Similarly, it is common to see subjective criteria used to selected data. Such criteria are typically visually assessed. Common examples are that the natural remanent magnetization direction is tending to the origin on an orthogonal plot or curvature on an Arai plot. The challenge here is that such visual assessments can be somewhat subjective and cannot be consistently reproduced. For many of these subjective criteria, quantitative measures exist (e.g., Tanaka and Kobayashi, 2003; Tauxe and Staudigel, 2004; Paterson, 2011) and such quantifications are vital to ensure reproducibility—a fundamental cornerstone of all science.
Even in 2014, some 36 years since the birth of modern-day Data Selection (Coe et al., 1978), these short-comings are regular features of new publications, but only serve to hinder fair comparisons between different studies where acceptable data is in the eye of the beholder. The simple steps of making data analysis clear and reproducible are essential for maintaining the long-term value of paleointensity results.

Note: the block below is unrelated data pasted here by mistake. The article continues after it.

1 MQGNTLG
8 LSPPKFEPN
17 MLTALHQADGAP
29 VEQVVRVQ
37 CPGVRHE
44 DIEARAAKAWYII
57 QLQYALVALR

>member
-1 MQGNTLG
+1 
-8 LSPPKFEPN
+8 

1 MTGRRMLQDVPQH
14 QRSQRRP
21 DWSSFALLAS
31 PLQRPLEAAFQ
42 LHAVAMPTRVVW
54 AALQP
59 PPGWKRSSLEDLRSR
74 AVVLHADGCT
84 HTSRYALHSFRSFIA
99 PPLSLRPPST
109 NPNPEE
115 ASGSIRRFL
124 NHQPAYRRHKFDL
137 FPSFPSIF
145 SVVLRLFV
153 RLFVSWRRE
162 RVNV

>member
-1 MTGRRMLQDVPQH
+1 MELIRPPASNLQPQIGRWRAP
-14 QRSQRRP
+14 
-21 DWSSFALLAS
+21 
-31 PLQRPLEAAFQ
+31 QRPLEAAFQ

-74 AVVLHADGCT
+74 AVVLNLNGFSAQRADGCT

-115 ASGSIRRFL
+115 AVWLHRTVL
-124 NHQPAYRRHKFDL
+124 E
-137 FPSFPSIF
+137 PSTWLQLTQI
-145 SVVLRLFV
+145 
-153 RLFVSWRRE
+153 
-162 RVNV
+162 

Our understanding of paleointensity data is continually evolving along with our methods and techniques. Despite the measures outlined above, which only allow limited re-analyzes, this progress will inevitably lead to analyses becoming out of date. The ability to reanalyze old data in light of newfound understanding is the best possible way of ensuring long-term data value, but is only possible if the original measurement data are publically archived. For site level results the IAGA PINT database (Tanaka and Kono, 1994; Biggin et al., 2009), GEOMAGIA (Korhonen et al., 2008), and ArcheoInt (Genevey et al., 2008) compile published data. For specimen or original measurement data, the most comprehensive resource is the Magnetic Information Consortium (MagIC) paleo- and rock magnetic database.